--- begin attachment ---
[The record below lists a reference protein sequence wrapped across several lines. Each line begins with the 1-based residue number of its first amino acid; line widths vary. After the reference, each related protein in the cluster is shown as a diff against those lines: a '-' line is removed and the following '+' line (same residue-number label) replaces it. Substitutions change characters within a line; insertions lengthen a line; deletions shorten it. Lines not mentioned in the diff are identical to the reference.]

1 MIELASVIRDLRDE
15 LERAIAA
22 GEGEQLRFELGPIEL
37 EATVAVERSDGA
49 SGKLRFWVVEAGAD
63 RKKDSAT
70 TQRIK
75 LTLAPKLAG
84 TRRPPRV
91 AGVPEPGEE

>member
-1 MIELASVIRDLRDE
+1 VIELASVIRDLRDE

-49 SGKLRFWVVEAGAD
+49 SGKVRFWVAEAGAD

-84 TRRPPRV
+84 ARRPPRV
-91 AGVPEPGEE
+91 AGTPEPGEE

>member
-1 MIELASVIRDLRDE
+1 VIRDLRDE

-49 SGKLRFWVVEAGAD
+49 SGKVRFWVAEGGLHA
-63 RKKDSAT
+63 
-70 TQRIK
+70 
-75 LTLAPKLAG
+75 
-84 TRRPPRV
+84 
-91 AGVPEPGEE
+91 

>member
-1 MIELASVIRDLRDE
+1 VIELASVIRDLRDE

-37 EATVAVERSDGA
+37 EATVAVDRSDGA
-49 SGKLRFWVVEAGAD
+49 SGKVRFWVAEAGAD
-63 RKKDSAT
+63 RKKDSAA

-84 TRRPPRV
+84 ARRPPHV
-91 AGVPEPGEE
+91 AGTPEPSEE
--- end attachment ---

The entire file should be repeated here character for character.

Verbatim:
[The record below lists a reference protein sequence wrapped across several lines. Each line begins with the 1-based residue number of its first amino acid; line widths vary. After the reference, each related protein in the cluster is shown as a diff against those lines: a '-' line is removed and the following '+' line (same residue-number label) replaces it. Substitutions change characters within a line; insertions lengthen a line; deletions shorten it. Lines not mentioned in the diff are identical to the reference.]

1 MIELASVIRDLRDE
15 LERAIAA
22 GEGEQLRFELGPIEL
37 EATVAVERSDGA
49 SGKLRFWVVEAGAD
63 RKKDSAT
70 TQRIK
75 LTLAPKLAG
84 TRRPPRV
91 AGVPEPGEE

>member
-1 MIELASVIRDLRDE
+1 VIELASVIRDLRDE

-49 SGKLRFWVVEAGAD
+49 SGKVRFWVAEAGAD

-84 TRRPPRV
+84 ARRPPRV
-91 AGVPEPGEE
+91 AGTPEPGEE

>member
-1 MIELASVIRDLRDE
+1 VIRDLRDE

-49 SGKLRFWVVEAGAD
+49 SGKVRFWVAEGGLHA
-63 RKKDSAT
+63 
-70 TQRIK
+70 
-75 LTLAPKLAG
+75 
-84 TRRPPRV
+84 
-91 AGVPEPGEE
+91 

>member
-1 MIELASVIRDLRDE
+1 VIELASVIRDLRDE

-37 EATVAVERSDGA
+37 EATVAVDRSDGA
-49 SGKLRFWVVEAGAD
+49 SGKVRFWVAEAGAD
-63 RKKDSAT
+63 RKKDSAA

-84 TRRPPRV
+84 ARRPPHV
-91 AGVPEPGEE
+91 AGTPEPSEE